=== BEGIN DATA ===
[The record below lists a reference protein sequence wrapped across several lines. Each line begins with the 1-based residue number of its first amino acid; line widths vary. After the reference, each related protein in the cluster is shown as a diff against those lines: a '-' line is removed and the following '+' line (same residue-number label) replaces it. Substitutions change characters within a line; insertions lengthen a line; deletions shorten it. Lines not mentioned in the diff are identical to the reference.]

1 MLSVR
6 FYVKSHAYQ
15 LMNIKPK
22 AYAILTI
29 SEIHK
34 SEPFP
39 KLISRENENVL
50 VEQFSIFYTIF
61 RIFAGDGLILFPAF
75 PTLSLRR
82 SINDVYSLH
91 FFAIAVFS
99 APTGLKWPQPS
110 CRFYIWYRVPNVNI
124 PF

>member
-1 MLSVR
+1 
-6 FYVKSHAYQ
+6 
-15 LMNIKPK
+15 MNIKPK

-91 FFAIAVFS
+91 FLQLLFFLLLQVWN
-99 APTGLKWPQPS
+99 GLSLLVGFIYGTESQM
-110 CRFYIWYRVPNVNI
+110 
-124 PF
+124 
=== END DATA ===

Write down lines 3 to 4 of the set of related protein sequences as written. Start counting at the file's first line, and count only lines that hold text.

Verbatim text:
6 FYVKSHAYQ
15 LMNIKPK